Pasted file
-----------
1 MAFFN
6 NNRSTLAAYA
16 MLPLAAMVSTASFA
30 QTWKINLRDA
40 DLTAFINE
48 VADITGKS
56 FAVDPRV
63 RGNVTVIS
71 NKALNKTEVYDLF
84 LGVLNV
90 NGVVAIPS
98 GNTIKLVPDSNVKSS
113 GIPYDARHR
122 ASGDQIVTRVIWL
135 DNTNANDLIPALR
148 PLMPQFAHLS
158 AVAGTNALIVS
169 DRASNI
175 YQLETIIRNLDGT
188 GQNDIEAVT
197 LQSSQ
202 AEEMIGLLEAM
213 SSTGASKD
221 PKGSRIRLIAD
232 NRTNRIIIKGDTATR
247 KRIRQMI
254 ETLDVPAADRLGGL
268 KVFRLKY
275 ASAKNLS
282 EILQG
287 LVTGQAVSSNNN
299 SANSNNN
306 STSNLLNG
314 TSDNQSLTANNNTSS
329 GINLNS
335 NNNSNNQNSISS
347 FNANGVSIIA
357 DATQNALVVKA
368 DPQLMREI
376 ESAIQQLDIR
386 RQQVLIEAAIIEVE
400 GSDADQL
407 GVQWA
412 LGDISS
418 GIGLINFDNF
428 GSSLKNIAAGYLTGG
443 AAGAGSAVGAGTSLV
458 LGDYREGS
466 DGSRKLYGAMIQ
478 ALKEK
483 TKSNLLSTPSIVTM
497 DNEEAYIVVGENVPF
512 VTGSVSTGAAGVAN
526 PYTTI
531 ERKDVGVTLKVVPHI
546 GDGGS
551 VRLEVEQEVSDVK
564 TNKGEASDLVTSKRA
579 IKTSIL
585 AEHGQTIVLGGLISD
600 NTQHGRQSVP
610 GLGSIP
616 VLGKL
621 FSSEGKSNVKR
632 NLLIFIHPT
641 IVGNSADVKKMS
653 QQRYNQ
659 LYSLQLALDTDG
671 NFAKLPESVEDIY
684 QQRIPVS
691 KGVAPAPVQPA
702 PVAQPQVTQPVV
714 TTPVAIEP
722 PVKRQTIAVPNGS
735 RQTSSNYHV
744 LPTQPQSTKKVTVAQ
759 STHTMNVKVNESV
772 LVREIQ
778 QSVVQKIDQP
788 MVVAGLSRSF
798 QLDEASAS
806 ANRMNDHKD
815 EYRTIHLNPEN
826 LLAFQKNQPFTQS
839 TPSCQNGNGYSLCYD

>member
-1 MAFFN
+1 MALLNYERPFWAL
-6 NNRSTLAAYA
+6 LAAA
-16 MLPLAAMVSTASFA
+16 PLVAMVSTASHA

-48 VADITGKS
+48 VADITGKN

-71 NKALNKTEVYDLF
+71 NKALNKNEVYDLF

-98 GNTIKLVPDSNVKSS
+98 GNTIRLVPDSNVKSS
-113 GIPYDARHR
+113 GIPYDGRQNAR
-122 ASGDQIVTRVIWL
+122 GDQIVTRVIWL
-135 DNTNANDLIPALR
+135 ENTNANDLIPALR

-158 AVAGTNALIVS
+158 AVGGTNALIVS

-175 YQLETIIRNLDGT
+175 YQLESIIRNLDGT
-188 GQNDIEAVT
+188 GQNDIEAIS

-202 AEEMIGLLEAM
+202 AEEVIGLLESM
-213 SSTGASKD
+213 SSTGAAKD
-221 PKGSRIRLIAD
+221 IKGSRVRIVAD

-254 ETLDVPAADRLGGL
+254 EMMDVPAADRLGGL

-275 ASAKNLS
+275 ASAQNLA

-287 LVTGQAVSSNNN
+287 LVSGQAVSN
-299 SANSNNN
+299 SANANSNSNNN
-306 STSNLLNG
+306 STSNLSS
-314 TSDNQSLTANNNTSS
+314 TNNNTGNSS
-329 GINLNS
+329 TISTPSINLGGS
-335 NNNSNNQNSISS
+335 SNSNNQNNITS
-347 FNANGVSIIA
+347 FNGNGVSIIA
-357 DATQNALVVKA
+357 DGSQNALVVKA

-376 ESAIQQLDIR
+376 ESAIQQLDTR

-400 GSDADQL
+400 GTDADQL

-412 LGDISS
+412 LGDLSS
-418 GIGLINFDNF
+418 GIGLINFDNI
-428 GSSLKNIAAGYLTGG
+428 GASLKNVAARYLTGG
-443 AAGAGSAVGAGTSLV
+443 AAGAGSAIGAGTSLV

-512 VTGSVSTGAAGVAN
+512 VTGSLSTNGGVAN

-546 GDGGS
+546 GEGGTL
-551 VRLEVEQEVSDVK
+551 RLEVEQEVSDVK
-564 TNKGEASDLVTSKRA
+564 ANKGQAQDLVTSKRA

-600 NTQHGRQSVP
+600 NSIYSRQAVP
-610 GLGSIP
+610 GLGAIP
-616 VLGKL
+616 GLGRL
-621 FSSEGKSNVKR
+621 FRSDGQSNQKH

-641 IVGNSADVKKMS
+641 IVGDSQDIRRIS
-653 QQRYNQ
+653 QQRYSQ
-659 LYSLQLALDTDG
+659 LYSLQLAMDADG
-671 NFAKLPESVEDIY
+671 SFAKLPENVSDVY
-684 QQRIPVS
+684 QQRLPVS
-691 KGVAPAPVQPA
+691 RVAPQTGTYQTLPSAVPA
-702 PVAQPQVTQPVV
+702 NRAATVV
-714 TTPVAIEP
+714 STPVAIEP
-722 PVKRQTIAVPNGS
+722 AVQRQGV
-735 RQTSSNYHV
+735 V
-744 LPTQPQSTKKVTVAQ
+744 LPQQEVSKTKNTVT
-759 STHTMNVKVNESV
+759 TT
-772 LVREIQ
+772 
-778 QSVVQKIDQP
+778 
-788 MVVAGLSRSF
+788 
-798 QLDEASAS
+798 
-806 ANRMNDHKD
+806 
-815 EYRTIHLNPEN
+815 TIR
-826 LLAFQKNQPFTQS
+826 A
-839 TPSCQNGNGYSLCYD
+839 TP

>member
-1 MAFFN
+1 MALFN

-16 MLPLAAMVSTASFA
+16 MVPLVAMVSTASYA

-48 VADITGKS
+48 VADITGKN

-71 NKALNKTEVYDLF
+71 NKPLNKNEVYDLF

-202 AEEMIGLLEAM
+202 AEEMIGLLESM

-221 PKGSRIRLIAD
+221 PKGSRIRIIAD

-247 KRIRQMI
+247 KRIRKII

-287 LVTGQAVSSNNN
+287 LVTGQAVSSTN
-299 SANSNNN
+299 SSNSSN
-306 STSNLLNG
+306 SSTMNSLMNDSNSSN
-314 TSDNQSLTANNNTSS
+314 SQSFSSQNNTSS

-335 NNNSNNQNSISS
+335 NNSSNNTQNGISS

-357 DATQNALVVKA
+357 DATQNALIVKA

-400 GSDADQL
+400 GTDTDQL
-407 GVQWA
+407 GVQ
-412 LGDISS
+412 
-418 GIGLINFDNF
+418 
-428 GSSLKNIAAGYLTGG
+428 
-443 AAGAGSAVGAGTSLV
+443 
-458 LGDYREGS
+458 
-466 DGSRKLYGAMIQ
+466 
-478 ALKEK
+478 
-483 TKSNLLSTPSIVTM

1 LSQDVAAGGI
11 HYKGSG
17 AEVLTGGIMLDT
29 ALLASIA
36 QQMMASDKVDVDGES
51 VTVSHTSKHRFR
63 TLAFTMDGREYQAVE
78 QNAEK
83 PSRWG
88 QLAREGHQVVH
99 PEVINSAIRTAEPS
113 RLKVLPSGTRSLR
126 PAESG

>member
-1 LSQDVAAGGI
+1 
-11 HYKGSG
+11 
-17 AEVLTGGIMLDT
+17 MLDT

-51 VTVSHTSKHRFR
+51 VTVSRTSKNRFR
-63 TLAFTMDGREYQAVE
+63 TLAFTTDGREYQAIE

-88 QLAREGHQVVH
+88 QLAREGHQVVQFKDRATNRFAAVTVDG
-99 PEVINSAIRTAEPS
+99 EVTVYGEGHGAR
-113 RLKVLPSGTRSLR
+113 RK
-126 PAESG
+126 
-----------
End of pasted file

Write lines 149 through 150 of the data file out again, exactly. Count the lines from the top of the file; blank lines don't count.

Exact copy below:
-512 VTGSVSTGAAGVAN
+512 VTGSLSTNGGVAN